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Explorer ventures into Unix territory

The software giant will offer a Unix version of its Web browser by year's end.

Microsoft announced today that it will offer a Unix version of its Web browser by the end of the year that matches the features of Internet Explorer 3.0 for Windows 95 and Windows NT.

Although the company has offered a Mac version of its Web browser for months, it has been slower to take to Unix. Now the company appears to be going full steam ahead with its Unix plans, hoping to match the better cross-platform support of Netscape Communications' Navigator.

Microsoft is also anxious to deliver an equal peer to its Windows 95 browser by offering the same functionality on Unix and Mac, including support for Java and ActiveX controls. The company is tapping vendors Metrowerks and Macromedia for help on making ActiveX work on the Mac and Bristol Technology for Unix. Once the basic framework is in place, Microsoft will provide development toolkits for creating ActiveX controls on Solaris and other brands of Unix.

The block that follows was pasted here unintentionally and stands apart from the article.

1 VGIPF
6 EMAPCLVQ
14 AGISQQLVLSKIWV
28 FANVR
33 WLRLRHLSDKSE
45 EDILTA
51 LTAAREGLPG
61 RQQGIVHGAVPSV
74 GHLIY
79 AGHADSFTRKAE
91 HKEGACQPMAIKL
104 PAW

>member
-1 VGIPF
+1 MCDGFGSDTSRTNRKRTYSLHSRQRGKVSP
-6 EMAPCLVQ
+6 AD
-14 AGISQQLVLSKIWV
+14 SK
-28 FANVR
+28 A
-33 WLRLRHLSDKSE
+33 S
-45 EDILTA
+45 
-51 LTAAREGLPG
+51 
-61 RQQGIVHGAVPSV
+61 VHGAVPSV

What is less clear is whether Microsoft will produce a comparable browser for its older Windows 3.1 operating system: a new version of Internet Explorer for Windows 3.1 due in August will support frames and animated GIF, but not Java or ActiveX.

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